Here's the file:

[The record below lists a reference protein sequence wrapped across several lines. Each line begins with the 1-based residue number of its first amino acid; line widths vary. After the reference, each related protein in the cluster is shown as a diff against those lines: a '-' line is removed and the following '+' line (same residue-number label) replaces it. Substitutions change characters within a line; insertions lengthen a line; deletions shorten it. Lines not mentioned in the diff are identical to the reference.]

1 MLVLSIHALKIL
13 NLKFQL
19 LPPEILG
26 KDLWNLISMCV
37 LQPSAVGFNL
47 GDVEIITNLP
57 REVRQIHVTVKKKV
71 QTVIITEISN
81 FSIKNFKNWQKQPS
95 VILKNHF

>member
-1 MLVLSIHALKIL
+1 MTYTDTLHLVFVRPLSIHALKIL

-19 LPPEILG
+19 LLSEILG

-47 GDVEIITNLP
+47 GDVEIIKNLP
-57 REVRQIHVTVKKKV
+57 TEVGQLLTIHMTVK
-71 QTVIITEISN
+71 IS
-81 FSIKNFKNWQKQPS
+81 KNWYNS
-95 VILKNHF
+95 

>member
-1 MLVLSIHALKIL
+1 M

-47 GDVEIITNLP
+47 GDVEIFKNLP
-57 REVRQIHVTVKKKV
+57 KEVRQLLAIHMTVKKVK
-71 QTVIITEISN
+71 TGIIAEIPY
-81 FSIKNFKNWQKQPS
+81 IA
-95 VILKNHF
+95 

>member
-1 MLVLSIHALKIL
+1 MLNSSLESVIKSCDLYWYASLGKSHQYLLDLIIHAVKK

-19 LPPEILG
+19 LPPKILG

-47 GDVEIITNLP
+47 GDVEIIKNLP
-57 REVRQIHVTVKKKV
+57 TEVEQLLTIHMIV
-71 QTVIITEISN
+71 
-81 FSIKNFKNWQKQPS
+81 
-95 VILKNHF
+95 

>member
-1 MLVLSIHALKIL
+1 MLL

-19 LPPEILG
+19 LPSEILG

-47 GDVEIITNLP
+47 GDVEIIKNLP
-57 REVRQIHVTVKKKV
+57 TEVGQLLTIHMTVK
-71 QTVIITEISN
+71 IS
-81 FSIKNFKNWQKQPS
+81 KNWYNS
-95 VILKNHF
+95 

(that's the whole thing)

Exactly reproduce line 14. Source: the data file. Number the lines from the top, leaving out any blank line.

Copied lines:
+1 MTYTDTLHLVFVRPLSIHALKIL